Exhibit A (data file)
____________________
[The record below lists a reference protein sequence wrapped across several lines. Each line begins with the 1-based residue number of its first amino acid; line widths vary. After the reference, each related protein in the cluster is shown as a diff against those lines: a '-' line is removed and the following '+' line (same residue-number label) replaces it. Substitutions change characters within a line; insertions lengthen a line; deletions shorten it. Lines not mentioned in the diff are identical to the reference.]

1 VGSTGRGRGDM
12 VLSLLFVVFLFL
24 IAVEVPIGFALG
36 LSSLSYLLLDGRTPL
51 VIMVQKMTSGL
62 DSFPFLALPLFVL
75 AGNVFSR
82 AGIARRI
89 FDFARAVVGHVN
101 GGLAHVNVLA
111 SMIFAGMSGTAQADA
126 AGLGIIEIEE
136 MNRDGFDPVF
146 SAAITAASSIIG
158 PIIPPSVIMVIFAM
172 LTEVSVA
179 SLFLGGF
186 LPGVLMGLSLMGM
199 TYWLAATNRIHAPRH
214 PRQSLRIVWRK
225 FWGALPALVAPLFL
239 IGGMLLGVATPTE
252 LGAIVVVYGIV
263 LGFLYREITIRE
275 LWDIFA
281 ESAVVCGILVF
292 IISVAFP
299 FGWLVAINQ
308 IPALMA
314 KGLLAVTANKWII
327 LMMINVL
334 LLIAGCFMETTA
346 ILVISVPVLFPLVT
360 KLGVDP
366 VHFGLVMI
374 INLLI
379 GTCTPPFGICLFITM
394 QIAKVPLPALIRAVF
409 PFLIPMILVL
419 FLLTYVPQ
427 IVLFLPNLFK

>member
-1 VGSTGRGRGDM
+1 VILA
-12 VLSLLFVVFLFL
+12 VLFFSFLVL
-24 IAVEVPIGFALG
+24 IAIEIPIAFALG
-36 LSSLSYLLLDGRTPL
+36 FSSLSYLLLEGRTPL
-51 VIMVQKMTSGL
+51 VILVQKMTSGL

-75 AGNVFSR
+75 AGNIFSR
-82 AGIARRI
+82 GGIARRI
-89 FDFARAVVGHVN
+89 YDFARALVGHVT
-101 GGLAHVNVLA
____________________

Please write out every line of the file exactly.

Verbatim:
[The record below lists a reference protein sequence wrapped across several lines. Each line begins with the 1-based residue number of its first amino acid; line widths vary. After the reference, each related protein in the cluster is shown as a diff against those lines: a '-' line is removed and the following '+' line (same residue-number label) replaces it. Substitutions change characters within a line; insertions lengthen a line; deletions shorten it. Lines not mentioned in the diff are identical to the reference.]

1 VGSTGRGRGDM
12 VLSLLFVVFLFL
24 IAVEVPIGFALG
36 LSSLSYLLLDGRTPL
51 VIMVQKMTSGL
62 DSFPFLALPLFVL
75 AGNVFSR
82 AGIARRI
89 FDFARAVVGHVN
101 GGLAHVNVLA
111 SMIFAGMSGTAQADA
126 AGLGIIEIEE
136 MNRDGFDPVF
146 SAAITAASSIIG
158 PIIPPSVIMVIFAM
172 LTEVSVA
179 SLFLGGF
186 LPGVLMGLSLMGM
199 TYWLAATNRIHAPRH
214 PRQSLRIVWRK
225 FWGALPALVAPLFL
239 IGGMLLGVATPTE
252 LGAIVVVYGIV
263 LGFLYREITIRE
275 LWDIFA
281 ESAVVCGILVF
292 IISVAFP
299 FGWLVAINQ
308 IPALMA
314 KGLLAVTANKWII
327 LMMINVL
334 LLIAGCFMETTA
346 ILVISVPVLFPLVT
360 KLGVDP
366 VHFGLVMI
374 INLLI
379 GTCTPPFGICLFITM
394 QIAKVPLPALIRAVF
409 PFLIPMILVL
419 FLLTYVPQ
427 IVLFLPNLFK

>member
-1 VGSTGRGRGDM
+1 VILA
-12 VLSLLFVVFLFL
+12 VLFFSFLVL
-24 IAVEVPIGFALG
+24 IAIEIPIAFALG
-36 LSSLSYLLLDGRTPL
+36 FSSLSYLLLEGRTPL
-51 VIMVQKMTSGL
+51 VILVQKMTSGL

-75 AGNVFSR
+75 AGNIFSR
-82 AGIARRI
+82 GGIARRI
-89 FDFARAVVGHVN
+89 YDFARALVGHVT
-101 GGLAHVNVLA